Love pushes aside fear and makes us brave. We do and say things we would never do or say except when motivated by love. If we feel the recipient of our affection is in a precarious situation, we race to the rescue.
Science is still trying to decipher the development of lasting bonds between animals and humans. For animals and their humans, science is not needed. The love is tangible. Truman (Atheneum Books for Young Readers, July 9, 2019) written by Jean Reidy with illustrations by Lucy Ruth Cummins explores courage compelled by a connection between a pet and his human.
Truman was small,
the size of a donut---
a small donut---
and every bit as sweet.
His human, Sarah, lived in the city in an apartment above all the noisy vehicles and the bus labeled 11. Truman, the tortoise, was the opposite of the noisy streets. He was quiet and thoughtful. His Sarah was quiet and thoughtful, too. They were a perfect match.
One day, Sarah, did some out-of-the-ordinary things. She ate a banana for breakfast, wore a new sweater and a blue bow in her hair, put on a large backpack and gave Truman extra green beans for his meal, two to be exact. With her finger she reached out to his shell, leaving a kiss. She quietly gave him a message and left.
Truman started thinking about all those out-of-the-ordinary things. He was worried. He was even more worried when he saw Sarah leave on the bus labeled 11. He waited and waited and waited for Sarah to come home. She did not. He had to find her. He had to ride the bus labeled 11. There was one huge problem. He was inside a glass tank.
Truman was determined though. He observed what had always been there with fresh eyes. Everything was daunting and HUGE without Sarah but a discovery, and a sound helped Truman to not only remember whispered words but feel them. A happy arrival and a story at the end of the day gave one small tortoise named Truman all the hope his heart could hold for a future of togetherness with his human, Sarah.
With the first sentence author Jean Reidy gives us a character, a creature, we instantly adore. Our affection grows upon reading the words, his Sarah. Despite all the hustle and bustle of the outside world he sees from his tank, Truman finds serenity in living his life with Sarah. Even when circumstances challenge that serenity, we are enveloped in the story.
Jean Reidy supplies us with a welcoming rhythm in repeating words. Alliteration is used to excellent effect. It's poetic. She gives us a world seen through Truman's eyes using special descriptions. We are told Sarah's backpack is big. (There is room for thirty-two tortoises to fit inside it.) Here is a passage.
That's when he noticed
that had always been there.
What readers can't initially see is upon opening the dust jacket, Sarah's body extends over the spine. It covers nearly two-thirds of the back. She is wearing a pink skirt, short, full and bouncy; almost like a tutu. Her knees are bent up and one stockinged foot crosses on top of the other. It's a relaxed pose as she gazes lovingly at Truman. The ISBN has been cleverly placed to appear as a fixture in the home.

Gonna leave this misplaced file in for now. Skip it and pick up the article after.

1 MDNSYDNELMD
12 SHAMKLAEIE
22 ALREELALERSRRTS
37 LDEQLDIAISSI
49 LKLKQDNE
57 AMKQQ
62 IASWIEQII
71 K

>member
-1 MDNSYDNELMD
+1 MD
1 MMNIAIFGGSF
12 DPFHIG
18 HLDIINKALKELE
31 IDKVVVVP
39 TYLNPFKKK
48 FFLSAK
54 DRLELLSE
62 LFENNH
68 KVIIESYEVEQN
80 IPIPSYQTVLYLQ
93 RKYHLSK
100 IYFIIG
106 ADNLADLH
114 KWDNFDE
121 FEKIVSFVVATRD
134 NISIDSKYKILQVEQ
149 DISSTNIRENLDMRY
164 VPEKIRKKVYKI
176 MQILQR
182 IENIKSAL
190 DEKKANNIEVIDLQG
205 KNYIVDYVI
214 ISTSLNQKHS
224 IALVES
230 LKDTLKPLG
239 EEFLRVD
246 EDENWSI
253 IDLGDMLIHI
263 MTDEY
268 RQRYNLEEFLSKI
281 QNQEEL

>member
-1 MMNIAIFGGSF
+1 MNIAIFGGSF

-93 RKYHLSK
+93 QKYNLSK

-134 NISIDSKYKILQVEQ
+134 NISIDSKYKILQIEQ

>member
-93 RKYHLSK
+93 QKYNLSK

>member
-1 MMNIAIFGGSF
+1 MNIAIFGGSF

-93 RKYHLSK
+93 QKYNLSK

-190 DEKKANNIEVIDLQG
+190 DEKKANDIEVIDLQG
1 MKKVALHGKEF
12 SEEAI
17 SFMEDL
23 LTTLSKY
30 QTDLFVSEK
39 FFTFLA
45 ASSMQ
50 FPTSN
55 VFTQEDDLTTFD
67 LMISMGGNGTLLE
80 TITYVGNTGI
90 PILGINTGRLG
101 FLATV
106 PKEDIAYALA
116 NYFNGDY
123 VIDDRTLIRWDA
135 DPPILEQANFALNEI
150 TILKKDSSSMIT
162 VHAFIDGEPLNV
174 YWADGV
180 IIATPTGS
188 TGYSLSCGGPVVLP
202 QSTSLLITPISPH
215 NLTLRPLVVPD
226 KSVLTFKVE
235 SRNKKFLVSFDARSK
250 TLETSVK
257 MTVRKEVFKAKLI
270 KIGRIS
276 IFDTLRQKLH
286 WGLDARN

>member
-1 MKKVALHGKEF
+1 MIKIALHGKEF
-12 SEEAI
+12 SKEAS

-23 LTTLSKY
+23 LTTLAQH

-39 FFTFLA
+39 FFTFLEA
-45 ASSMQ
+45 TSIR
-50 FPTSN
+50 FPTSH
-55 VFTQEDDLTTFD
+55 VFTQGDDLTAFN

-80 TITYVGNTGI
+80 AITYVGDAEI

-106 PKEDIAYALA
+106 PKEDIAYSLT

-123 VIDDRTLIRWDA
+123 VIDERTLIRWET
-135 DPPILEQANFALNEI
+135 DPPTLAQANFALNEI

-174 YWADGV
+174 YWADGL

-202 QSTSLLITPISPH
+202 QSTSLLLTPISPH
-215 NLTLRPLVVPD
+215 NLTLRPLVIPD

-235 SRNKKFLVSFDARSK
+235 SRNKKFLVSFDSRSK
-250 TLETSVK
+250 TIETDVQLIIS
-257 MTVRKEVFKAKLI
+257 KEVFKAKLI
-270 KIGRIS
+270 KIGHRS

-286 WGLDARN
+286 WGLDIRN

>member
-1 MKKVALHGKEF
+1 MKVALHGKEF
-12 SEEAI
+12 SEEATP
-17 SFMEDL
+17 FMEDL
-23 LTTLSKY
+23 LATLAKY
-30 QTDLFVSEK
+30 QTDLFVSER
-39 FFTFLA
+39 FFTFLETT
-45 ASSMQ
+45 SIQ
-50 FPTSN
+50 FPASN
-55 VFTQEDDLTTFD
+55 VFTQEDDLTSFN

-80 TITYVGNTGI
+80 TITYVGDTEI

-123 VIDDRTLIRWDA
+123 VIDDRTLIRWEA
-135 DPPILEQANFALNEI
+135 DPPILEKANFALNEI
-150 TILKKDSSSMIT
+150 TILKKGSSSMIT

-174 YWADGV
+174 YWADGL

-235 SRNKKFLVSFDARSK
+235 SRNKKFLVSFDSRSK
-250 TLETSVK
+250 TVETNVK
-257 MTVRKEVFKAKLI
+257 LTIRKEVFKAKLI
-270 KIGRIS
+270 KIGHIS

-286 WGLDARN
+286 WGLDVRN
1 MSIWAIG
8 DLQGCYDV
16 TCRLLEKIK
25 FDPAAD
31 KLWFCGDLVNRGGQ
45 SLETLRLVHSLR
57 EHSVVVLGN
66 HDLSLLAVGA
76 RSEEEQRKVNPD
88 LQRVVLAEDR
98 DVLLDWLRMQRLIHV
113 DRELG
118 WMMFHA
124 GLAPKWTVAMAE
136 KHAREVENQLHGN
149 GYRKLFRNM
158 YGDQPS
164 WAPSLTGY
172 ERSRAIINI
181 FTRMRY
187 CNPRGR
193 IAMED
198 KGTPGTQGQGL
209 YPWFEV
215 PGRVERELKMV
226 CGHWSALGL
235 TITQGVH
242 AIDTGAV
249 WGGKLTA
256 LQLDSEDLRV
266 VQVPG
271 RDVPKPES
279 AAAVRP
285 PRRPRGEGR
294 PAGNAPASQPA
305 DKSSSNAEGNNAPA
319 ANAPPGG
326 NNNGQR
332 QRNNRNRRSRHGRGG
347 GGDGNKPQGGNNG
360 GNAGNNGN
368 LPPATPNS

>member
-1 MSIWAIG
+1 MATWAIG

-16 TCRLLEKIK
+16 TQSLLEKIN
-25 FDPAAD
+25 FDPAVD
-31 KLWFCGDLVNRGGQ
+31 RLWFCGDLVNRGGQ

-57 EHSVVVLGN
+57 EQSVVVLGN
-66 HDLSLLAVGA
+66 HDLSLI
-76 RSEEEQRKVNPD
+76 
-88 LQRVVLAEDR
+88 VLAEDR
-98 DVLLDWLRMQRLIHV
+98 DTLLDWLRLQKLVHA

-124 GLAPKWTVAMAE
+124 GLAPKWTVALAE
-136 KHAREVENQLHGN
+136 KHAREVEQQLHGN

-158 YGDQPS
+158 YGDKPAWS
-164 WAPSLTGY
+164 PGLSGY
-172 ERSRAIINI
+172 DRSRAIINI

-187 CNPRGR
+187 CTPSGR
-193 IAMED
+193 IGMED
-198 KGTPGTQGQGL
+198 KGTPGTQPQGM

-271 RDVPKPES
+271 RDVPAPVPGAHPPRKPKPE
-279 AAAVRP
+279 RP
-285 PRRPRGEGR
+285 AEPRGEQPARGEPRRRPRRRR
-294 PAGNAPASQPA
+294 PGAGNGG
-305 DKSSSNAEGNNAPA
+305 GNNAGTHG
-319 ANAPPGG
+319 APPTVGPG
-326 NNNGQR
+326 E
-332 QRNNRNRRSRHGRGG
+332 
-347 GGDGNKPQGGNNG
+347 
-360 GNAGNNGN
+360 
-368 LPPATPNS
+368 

On the book case readers can see and feel a wide, vivid yellow cloth spine. The front and back look like pink frosting covered in sprinkles . . . like a donut. It's exactly like a donut Truman is eating on the first page of the book. On the opening and closing endpapers a two-tone, golden-green color is used to supply a pattern like Truman's shell.
Each illustration by Lucy Ruth Cummins was
rendered in gouache, brush marker, charcoal, and colored pencil, and were finished digitally.
On the heavier, matte-finished paper liberal, splendid use of white space, accentuates the details, lines and colors in these images. Lucy Ruth Cummins includes everyday charm like Sarah and her mother eating breakfast barefoot with their shoes next to them on the floor. When numbers are mentioned, the objects have black numbers next to them. The color palette within Sarah's home is bright and the patterns are cheerful.
The facial features on Truman and Sarah are completely endearing. Lucy Ruth Cummins has captured all his tortoise-ness eloquently. Points-of-view shift from seeing a large portion of a city street with small Truman watching from his tank in the apartment window to a close-up of him eating one of his seven green beans. For extra emotional emphasis and pacing, we are sometimes very close to Truman.
One of my many, many favorite illustrations spans two pages. It is a close-up of Sarah and Truman on a white canvas. Across most of the space Sarah is lying on her stomach, knees bent up and leaning her chin on one hand. With her other hand she is coloring. An open box of crayons is next to her on the left. Other crayons are scattered on the left and right. She is wearing a blue skirt with straps (a jumper). Her shirt is pink with white hearts. A yellow flower is tucked in her hair. (This is important for later in the story.) Close to Sarah, nearly nose to nose, is Truman. He is resting his head on one of his arms as he watches her.
There is much to appreciate (love) about this book, Truman written by Jean Reidy with illustrations by Lucy Ruth Cummins. It is a story of bravery born of love. It is a story of a human and animal bond. It is a story of the first day of school told from an entirely new perspective. I highly recommend this title for your personal and professional collections. We should all be so fortunate to have a Truman or a Sarah in our lives.
To learn more about Jean Reidy and Lucy Ruth Cummins and their other work, please access their respective websites by following the links attached to their names. Jean Reidy has accounts on Facebook and Twitter. Lucy Ruth Cummins has accounts on Instagram and Twitter. You can enjoy viewing interior images at the publisher's website.
UPDATE: December 8, 2019 At author, reviewer and blogger Julie Danielson's Seven Impossible Things Before Breakfast you can view additional artwork.